96-well plates were coated with capture antibodies overnight at 4 °C. After washing with PBST, samples and cytokine standards were added and incubated at 37 °C for 2 h. The plates were washed and biotinylated antibodies were added. The samples were then left for 2 h. After washing, the plates were incubated with AP for 30 min in an incubator set to a temperature of 37 °C. Finally, TBS substrate solution was added and color development was measured by a microplate reader at 405 nm.
Preparation of total cell lysates and nuclear extracts and western blot analysis
Stimulated cells were rinsed with ice-cold PBS and lysed using lysis buffer (iNtRon Biotech, Seoul, Republic of Korea) for 1 h. Total cell lysates were centrifuged for 10 min at 4 °C, after which the supernatants were obtained. Nuclear extracts were prepared using NE-PER Nuclear and Cytoplasmic Extraction Reagents (Pierce Thermo Scientific, Rockford, USA). After bicinchoninic acid (BCA) protein quantification, the supernatant was mixed with a 2× sample buffer, boiled for 5 min, separated by 10 % SDS-polyacrylamide gel electrophoresis, and then transferred to nitrocellulose membranes. The membranes were blocked with 10 % skim milk for 1 h and 30 min and incubated for 3 h with primary antibodies. They were then incubated with secondary antibodies for 45 min. Protein bands were detected using an ECL solution.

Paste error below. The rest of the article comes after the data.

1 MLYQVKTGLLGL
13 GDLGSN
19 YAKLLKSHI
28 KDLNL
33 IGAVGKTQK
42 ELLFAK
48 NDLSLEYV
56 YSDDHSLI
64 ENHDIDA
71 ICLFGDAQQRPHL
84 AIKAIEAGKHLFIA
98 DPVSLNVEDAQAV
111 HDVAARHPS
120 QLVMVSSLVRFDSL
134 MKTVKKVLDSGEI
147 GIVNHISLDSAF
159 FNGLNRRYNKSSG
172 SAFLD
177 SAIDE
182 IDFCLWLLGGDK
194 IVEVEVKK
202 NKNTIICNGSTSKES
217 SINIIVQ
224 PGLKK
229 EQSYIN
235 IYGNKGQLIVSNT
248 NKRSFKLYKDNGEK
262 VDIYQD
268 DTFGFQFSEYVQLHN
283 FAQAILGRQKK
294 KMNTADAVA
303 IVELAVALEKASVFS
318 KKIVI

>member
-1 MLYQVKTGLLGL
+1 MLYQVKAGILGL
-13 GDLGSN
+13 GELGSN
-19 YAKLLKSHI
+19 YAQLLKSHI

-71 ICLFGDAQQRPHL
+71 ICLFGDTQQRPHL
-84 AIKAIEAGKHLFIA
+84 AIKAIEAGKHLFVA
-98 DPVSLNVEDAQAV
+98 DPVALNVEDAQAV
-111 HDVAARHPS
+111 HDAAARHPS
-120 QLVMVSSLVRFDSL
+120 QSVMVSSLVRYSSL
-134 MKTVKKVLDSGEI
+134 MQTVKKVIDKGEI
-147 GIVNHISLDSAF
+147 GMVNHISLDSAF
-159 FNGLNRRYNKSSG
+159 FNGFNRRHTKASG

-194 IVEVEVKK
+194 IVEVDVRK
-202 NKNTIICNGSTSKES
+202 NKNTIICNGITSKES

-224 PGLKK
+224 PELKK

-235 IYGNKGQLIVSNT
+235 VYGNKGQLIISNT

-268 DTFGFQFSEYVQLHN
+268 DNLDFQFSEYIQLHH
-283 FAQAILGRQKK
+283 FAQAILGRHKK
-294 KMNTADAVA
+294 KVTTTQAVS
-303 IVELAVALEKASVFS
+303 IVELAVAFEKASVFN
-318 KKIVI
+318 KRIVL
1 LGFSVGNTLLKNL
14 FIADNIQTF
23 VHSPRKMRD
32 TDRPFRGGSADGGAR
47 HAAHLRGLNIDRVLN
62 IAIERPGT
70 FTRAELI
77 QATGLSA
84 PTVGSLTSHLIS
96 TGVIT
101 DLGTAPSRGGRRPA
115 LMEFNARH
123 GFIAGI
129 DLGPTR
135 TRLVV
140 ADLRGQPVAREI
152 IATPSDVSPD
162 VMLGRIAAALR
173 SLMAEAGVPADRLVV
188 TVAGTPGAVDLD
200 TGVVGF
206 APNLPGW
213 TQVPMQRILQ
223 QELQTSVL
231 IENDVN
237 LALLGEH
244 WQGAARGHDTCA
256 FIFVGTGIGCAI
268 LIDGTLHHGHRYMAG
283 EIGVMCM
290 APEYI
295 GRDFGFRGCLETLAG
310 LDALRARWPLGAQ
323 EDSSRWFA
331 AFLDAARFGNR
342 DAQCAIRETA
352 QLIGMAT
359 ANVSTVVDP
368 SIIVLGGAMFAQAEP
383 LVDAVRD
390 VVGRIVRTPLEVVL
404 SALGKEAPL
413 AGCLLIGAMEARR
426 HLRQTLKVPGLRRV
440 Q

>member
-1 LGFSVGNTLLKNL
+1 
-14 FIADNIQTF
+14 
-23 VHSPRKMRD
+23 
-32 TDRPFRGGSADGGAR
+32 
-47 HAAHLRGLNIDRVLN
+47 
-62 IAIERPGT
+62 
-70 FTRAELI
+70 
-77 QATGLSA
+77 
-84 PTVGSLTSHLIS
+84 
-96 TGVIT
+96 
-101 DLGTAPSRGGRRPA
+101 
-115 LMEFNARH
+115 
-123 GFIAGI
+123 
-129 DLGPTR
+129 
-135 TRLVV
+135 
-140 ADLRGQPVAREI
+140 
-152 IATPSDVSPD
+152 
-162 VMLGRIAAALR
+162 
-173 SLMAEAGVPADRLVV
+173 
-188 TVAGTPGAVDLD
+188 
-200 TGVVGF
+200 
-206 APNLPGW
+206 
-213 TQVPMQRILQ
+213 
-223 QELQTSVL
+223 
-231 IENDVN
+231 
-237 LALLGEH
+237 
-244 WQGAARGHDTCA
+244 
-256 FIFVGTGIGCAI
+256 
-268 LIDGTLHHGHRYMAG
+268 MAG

The mice (n = 5) were administrated intraperitoneal injections of compound 48/80 (8 mg/kg). Control mice received a vehicle (PBS) and ID (0.01 - 1 g/kg) was orally administrated 1 h prior to the injection of compound 48/80. Mortality was monitored for 1 h after the induction of anaphylactic shock.
Human immortalized keratinocytes (HaCaT cells) in RPMI 1640 supplemented with 10 % FBS, 100 units/ml of penicillin, and 100 μg/ml of streptomycin were cultured in a humidified atmosphere of 5 % CO2/95 % air at 37 °C. The human mast cell line (HMC-1) were cultured in IMDM supplemented with 10 % FBS, 100 units/ml of penicillin, and 100 μg/ml of streptomycin in a humidified atmosphere of 5 % CO2/95 % air at 37 °C.
An MTT assay was performed to investigate the cell toxicity of ID and caffeic acid. MTT solution (500 μg/ml) was added, followed by incubation at 37 °C for 4 h. The crystallized formazan was dissolved in DMSO and the absorbance was measured at 540 nm by a microplate reader.
Reverse-transcriptase polymerase chain reaction (RT-PCR)